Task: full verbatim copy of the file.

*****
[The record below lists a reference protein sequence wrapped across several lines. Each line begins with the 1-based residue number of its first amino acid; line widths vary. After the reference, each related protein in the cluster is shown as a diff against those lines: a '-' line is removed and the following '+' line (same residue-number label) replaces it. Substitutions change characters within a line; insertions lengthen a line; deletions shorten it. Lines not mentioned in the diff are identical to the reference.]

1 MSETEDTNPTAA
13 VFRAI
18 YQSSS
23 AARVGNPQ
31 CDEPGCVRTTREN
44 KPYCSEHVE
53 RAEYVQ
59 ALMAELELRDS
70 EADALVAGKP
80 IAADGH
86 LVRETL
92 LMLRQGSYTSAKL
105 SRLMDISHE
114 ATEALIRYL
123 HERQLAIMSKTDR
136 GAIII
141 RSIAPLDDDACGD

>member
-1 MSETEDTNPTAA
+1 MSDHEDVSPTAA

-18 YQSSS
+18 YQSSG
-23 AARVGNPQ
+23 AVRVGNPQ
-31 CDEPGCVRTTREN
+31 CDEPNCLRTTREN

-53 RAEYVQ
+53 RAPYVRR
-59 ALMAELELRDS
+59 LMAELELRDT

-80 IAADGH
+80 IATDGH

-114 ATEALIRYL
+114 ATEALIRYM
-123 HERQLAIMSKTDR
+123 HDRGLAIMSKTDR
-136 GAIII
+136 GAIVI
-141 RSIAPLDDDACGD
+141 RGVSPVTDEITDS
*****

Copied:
[The record below lists a reference protein sequence wrapped across several lines. Each line begins with the 1-based residue number of its first amino acid; line widths vary. After the reference, each related protein in the cluster is shown as a diff against those lines: a '-' line is removed and the following '+' line (same residue-number label) replaces it. Substitutions change characters within a line; insertions lengthen a line; deletions shorten it. Lines not mentioned in the diff are identical to the reference.]

1 MSETEDTNPTAA
13 VFRAI
18 YQSSS
23 AARVGNPQ
31 CDEPGCVRTTREN
44 KPYCSEHVE
53 RAEYVQ
59 ALMAELELRDS
70 EADALVAGKP
80 IAADGH
86 LVRETL
92 LMLRQGSYTSAKL
105 SRLMDISHE
114 ATEALIRYL
123 HERQLAIMSKTDR
136 GAIII
141 RSIAPLDDDACGD

>member
-1 MSETEDTNPTAA
+1 MSDHEDVSPTAA

-18 YQSSS
+18 YQSSG
-23 AARVGNPQ
+23 AVRVGNPQ
-31 CDEPGCVRTTREN
+31 CDEPNCLRTTREN

-53 RAEYVQ
+53 RAPYVRR
-59 ALMAELELRDS
+59 LMAELELRDT

-80 IAADGH
+80 IATDGH

-114 ATEALIRYL
+114 ATEALIRYM
-123 HERQLAIMSKTDR
+123 HDRGLAIMSKTDR
-136 GAIII
+136 GAIVI
-141 RSIAPLDDDACGD
+141 RGVSPVTDEITDS